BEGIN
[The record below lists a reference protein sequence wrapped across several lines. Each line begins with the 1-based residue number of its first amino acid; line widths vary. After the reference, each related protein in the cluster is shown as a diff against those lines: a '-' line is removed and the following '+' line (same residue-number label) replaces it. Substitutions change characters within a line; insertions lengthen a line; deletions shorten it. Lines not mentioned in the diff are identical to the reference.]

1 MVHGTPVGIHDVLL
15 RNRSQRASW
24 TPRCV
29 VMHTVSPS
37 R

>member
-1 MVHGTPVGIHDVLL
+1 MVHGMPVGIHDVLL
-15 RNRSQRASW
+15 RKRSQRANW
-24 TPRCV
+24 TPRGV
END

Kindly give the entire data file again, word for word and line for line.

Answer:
[The record below lists a reference protein sequence wrapped across several lines. Each line begins with the 1-based residue number of its first amino acid; line widths vary. After the reference, each related protein in the cluster is shown as a diff against those lines: a '-' line is removed and the following '+' line (same residue-number label) replaces it. Substitutions change characters within a line; insertions lengthen a line; deletions shorten it. Lines not mentioned in the diff are identical to the reference.]

1 MVHGTPVGIHDVLL
15 RNRSQRASW
24 TPRCV
29 VMHTVSPS
37 R

>member
-1 MVHGTPVGIHDVLL
+1 MVHGMPVGIHDVLL
-15 RNRSQRASW
+15 RKRSQRANW
-24 TPRCV
+24 TPRGV